Pharm Exec's 10th Annual Industry Audit - Pharmaceutical Executive


Pharm Exec's 10th Annual Industry Audit

Pharmaceutical Executive


10: Selling, General & Administrative Expenses
Novo Nordisk ranked in the top five for each of our eight key metrics. Without a significant merger or acquisition, Novo Nordisk posted a 33 percent increase in shareholder value. In an increasingly hostile environment for pricing, Novo Nordisk was able to increase Gross Margin over 7 percent from 2009. It registered the second-highest Enterprise Value to Sales ratio, with an increase in this most important metric from 2009. Novo Nordisk came in fifth in profitability to sales and first in asset management, resulting in second place on the Return on Asset metric.


Increase in Enterprise Value
Going back to September 2002, when we published the first Pharmaceutical Industry Audit, the bellweather metric was creation of shareholder value, followed by Enterprise Value to Sales.

11: SG&A to Sales
Using FactSet's database, Enterprise Value for each firm above was calculated from Dec. 31, 2002, through Dec. 31, 2010. Celgene comes in with the largest 10-year increase in Enterprise Value, at approximately 1,166 percent. At Dec. 31, 2001, Celgene's EV was $2.1 billion; by Dec. 31, 2010, Celgene's EV hit $26.6 billion, an increase of $24.5 billion from the end of 2001. At the other end, Lilly saw EV drop by 52 percent. Most of the major pharmas tracked the macro numbers posted below.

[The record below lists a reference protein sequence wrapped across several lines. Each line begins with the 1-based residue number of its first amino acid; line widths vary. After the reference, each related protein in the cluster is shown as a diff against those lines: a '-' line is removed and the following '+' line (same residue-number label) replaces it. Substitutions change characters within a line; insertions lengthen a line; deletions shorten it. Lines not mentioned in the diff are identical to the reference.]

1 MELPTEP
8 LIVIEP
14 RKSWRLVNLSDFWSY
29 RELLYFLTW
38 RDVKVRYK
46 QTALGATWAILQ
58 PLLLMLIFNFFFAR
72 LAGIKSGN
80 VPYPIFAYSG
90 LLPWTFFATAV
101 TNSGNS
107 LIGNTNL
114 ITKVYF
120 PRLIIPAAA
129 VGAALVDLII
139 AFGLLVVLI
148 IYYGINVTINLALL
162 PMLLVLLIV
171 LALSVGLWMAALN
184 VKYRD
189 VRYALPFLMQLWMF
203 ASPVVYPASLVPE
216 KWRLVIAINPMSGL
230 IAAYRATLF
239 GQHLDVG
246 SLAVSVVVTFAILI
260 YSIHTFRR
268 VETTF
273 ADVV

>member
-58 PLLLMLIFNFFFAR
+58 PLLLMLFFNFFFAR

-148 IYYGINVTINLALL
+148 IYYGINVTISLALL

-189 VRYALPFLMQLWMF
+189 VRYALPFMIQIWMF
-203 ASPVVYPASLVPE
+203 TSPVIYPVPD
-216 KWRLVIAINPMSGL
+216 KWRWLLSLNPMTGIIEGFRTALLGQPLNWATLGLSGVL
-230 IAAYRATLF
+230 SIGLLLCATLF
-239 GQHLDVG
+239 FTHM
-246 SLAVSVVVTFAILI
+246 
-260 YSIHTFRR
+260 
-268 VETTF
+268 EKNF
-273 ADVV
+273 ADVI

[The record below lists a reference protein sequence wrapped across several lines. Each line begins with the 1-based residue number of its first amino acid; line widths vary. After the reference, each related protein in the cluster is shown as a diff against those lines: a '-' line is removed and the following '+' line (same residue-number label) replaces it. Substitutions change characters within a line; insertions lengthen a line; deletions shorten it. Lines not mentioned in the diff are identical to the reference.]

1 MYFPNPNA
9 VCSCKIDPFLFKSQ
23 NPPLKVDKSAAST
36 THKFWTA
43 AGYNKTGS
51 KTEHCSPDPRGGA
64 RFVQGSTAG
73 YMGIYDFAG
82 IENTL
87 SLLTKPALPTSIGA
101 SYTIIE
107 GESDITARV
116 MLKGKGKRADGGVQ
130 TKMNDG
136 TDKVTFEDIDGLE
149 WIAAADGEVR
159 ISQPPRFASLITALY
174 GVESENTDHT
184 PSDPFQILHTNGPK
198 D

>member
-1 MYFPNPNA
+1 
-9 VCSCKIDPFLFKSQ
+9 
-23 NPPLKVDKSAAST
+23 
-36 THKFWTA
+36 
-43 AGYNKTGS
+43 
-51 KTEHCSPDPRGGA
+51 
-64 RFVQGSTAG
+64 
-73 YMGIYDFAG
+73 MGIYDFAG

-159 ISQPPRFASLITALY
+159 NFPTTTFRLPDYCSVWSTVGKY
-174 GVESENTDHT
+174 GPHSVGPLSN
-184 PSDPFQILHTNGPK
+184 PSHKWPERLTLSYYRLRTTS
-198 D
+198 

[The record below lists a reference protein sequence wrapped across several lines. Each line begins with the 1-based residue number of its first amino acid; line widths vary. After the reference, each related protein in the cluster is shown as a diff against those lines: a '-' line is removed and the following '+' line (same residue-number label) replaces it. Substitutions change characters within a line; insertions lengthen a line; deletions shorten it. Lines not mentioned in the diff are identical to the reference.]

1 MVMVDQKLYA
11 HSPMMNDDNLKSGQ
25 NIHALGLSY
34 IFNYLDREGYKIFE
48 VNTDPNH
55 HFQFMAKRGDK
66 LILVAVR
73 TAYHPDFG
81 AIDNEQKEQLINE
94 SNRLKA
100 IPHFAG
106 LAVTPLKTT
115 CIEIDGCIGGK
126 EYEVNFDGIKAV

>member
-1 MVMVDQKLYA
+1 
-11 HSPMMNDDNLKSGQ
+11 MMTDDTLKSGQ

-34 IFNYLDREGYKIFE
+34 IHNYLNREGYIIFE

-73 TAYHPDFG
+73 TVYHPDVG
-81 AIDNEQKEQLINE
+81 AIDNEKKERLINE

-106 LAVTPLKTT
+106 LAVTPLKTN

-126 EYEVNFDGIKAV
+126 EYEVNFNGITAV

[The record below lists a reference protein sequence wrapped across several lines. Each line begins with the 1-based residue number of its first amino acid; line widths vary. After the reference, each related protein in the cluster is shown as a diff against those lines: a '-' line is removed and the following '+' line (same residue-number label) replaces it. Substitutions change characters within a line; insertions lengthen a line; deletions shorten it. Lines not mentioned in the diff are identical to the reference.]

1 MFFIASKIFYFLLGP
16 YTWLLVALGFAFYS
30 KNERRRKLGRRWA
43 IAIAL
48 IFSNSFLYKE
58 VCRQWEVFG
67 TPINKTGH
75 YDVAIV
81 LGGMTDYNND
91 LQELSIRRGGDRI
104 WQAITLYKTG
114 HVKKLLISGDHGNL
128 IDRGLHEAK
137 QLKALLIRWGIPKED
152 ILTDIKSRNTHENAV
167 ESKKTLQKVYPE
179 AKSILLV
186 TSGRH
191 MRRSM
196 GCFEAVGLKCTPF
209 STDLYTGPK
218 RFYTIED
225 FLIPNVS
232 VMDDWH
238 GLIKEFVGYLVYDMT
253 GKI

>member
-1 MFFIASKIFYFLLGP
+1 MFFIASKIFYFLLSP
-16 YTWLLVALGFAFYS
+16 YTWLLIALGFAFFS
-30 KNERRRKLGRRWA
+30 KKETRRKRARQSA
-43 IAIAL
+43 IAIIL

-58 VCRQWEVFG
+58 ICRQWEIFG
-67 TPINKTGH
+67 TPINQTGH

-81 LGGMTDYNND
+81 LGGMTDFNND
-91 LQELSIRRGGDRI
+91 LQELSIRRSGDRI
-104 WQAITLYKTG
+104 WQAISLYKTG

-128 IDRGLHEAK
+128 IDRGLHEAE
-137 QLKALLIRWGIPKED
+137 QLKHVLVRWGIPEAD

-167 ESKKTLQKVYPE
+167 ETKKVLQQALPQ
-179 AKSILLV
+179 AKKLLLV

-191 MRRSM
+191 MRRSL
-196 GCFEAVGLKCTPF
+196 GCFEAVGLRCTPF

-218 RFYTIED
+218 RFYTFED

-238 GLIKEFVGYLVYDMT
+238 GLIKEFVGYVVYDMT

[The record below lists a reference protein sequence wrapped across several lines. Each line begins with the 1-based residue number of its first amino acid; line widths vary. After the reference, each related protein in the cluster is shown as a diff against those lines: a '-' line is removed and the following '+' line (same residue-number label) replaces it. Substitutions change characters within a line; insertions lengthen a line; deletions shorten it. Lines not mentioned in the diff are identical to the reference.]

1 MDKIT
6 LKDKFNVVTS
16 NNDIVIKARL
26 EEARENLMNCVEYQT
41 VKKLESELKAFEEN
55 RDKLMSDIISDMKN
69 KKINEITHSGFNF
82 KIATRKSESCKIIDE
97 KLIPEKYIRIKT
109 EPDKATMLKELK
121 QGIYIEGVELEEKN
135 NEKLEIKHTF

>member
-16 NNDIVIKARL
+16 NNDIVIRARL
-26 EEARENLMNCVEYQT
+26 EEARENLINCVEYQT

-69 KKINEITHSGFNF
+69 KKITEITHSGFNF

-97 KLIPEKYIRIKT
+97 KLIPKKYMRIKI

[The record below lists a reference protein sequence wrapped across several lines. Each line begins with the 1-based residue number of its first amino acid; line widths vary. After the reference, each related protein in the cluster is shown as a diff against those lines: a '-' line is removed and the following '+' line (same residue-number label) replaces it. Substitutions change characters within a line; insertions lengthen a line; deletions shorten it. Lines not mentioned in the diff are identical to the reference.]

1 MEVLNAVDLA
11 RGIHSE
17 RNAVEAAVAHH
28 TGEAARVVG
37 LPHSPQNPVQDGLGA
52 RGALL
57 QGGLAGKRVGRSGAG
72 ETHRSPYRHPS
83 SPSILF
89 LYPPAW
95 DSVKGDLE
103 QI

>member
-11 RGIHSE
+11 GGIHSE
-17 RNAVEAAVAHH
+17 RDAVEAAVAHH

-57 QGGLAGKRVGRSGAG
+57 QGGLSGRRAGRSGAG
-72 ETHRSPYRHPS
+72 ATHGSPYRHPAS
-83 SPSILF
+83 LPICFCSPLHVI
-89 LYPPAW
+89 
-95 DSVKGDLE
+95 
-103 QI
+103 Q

To put this in perspective, the changes over the last 10 years in the major indexes were:


And the Winner Is...
A useful corrective, this year's Industry Audit also demonstrates that big acquisitions aren't necessarily the path toward a stronger, more innovative organization, and it gives credence to the view that specialization—as opposed to broad therapeutic and portfolio diversification—is one way to weather a stormy economy. The top four companies in the rankings all received a vast majority of revenues from within a single disease area: Novo Nordisk with diabetes; Biogen Idec with multiple sclerosis; Gilead with AIDS; and Celgene with cancer treatments. That doesn't mean diversification isn't a way forward, but it does mean that that it's not the only way. The next couple of years will be trying for industry, as all eyes turn to innovation coming out of the pipeline, but those firms capable of leveraging their assets, and squeezing every bit of value out of every resource—and every administrative dollar on costs—will be rewarded through improved reputation, new investment, and grateful shareholders.


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